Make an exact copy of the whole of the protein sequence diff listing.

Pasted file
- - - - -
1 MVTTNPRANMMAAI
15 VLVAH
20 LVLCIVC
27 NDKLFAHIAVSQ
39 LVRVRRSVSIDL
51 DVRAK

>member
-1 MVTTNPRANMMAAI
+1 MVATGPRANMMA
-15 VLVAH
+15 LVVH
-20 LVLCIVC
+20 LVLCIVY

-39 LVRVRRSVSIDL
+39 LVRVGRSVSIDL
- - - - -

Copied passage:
1 MVTTNPRANMMAAI
15 VLVAH
20 LVLCIVC
27 NDKLFAHIAVSQ
39 LVRVRRSVSIDL
51 DVRAK

>member
-1 MVTTNPRANMMAAI
+1 MVATGPRANMMA
-15 VLVAH
+15 LVVH
-20 LVLCIVC
+20 LVLCIVY

-39 LVRVRRSVSIDL
+39 LVRVGRSVSIDL